Lord takes her readers on a chronological journey through the actress’s signal perform­ances, analyzing each film with a theory scholar’s eye for telling detail, brightened with bloggerly brio, emotion and use of the first person. Early on, she lists the social advances that she spots Taylor enacting: in “Giant” (1956), Lord writes, she feminizes the American West; in “Suddenly, Last Summer” (1959), she “portrays the callousness of the male medical establishment toward women patients”; in ­“BUtterfield 8” (1960), she “endorses a woman’s right to control her sexuality”; and in her most famous film, “Who’s Afraid of Virginia Woolf?” (1966), she shows the corrosive effect that being forced to live “through her husband’s career” can have on an intelligent woman — not to mention on everyone who comes within her wrathful shouting range.... watching her significant films in succession, you see that, as Lord maintains, each serves as a cinematic Rorschach of social changes percolating through postwar society, in which Taylor stars as the protean blot.... With “The Accidental Feminist,” M. G. Lord makes the intriguing case that for Elizabeth Taylor, too much was never enough — not for the woman, not for the actress and not for the society that produced the theater of her life.
tillagd av Lemeritus | ändraNew York Times, Liesl Schillinger (betalvägg) (Feb 3, 2012)
 
Elizabeth Taylor is synonymous with “icon” both on and off the screen, but culture historian Lord’s (Forever Barbie) analysis of her film persona viewed through the lens of feminism is shaky at best.... while Lord makes a convincing case that many of Taylor’s best-known roles do go against the grain of prescribed attitudes toward women in studio era Hollywood and beyond—for example, Taylor’s Leslie Benedict in Giant is a mouthpiece for social justice and Gloria, the call-girl she plays in Butterfield 8, is in control of her own sexuality—ascribing that feminist bent to Taylor’s onscreen persona as a whole is much murkier. Perhaps it’s Elizabeth Taylor’s status as a Hollywood legend, but Lord has bitten off more than she can chew, rather than narrowing her focus to a few films that could substantiate her point.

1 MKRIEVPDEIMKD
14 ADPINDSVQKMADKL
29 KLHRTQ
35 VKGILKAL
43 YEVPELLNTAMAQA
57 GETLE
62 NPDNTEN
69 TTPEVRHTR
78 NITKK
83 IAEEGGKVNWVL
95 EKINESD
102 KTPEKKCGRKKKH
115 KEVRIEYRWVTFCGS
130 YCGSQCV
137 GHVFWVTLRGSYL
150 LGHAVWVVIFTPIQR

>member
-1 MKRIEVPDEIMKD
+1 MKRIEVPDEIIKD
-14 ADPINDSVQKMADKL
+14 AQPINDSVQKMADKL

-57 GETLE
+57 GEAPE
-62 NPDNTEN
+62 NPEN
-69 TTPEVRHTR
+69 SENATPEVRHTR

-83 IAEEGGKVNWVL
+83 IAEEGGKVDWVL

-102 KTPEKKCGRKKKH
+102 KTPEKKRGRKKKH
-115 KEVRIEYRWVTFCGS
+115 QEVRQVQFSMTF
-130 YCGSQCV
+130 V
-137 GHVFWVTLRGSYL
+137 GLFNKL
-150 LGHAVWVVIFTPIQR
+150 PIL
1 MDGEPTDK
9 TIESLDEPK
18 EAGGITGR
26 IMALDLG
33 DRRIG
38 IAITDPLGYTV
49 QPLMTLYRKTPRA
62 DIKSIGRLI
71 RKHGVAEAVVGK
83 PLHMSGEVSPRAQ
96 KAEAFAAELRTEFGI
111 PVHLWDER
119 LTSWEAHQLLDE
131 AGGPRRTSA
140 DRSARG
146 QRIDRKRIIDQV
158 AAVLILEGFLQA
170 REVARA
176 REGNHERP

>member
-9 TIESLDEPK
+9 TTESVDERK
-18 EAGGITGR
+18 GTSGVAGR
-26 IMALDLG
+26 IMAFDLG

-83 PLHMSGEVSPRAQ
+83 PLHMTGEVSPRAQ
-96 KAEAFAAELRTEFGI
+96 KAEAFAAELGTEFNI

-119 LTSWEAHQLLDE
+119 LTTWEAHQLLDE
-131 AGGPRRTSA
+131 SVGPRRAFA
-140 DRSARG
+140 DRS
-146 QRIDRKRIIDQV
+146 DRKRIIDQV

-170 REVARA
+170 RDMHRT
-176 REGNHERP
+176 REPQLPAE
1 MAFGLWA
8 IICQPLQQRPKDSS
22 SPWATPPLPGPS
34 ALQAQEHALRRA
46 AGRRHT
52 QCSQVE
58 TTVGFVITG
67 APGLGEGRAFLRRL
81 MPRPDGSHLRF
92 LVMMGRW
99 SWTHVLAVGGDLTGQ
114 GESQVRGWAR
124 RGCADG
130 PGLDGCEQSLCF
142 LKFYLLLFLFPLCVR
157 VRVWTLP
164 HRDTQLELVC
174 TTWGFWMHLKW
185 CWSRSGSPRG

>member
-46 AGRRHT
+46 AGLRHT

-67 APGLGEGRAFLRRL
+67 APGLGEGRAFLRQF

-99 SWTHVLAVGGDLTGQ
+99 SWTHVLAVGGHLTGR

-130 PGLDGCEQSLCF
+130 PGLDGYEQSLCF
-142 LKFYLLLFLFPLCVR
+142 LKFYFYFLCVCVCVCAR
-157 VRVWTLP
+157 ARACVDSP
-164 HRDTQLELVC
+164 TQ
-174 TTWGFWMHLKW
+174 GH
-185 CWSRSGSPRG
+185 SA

tillagd av Lemeritus | ändraPublisher's Weekly (Oct 31, 2011)
 
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You could say it began in 1944 with National Velvet when Elizabeth Taylor, age twelve, dressed as a boy and stole America's collective heart.